§ Mr. Dismore
To ask the Secretary of State for Culture, Media and Sport if he will make a statement on his Department's policy when(a) conducting legal proceedings and (b) seeking legal advice as to the circumstances in which Queen's Counsel should be instructed; and for each of the last three years (i) on how many occasions his Department instructed Queen's Counsel and (ii) what was the total cost of instructing Queen's Counsel.33W
§ Mr. Chris Smith
In relation to sub-paragraphs(a) and (b) of my hon. Friend's question concerning my Department's policy when conducting legal proceedings, and when seeking legal advice as to the circumstances in which Queen's Counsel should be instructed, this Department would normally expect the Treasury Solicitor's Department to instruct Counsel on its behalf. I refer my hon. Friend to the reply given by the Solicitor-General on 26 April 1999, Official Report, columns 1–2.
With regard to each of the last three years, as far as my officials have been able to ascertain without incurring disproportionate cost, from April 1996 to March 1997 Queen's Counsel were instructed in one case; from April 1997 to March 1998 Queen's Counsel were instructed in three cases; and from April 1998 to date Queen's Counsel were instructed in five cases.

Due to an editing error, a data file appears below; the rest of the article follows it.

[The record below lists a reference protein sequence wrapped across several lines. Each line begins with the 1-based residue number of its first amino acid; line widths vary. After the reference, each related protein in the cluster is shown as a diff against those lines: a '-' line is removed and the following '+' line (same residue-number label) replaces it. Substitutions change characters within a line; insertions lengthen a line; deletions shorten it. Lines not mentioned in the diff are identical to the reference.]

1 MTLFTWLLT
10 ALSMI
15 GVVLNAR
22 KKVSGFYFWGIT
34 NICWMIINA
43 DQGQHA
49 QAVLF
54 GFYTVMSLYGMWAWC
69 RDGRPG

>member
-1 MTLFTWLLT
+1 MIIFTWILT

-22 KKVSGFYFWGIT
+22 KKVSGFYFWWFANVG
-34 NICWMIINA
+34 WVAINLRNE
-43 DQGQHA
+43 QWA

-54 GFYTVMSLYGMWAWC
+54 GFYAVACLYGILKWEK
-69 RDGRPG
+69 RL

As far as my officials have been able to ascertain without incurring disproportionate cost, the total cost of instructing Counsel during the periods referred to above was:
for 1996–97: £146,689.75; and
for 1997–98 £11,350.50; and
for 1998 to date £25,168.51.
It should be noted that the total figure given for the period 1996–97 covers work for two cases—it includes a sum attributable to Counsel's fees for work undertaken before April 1996 but paid after that date. It should also be noted that the figure given for 1998 to date excludes Counsel's fees for work undertaken in that period which are yet to be agreed.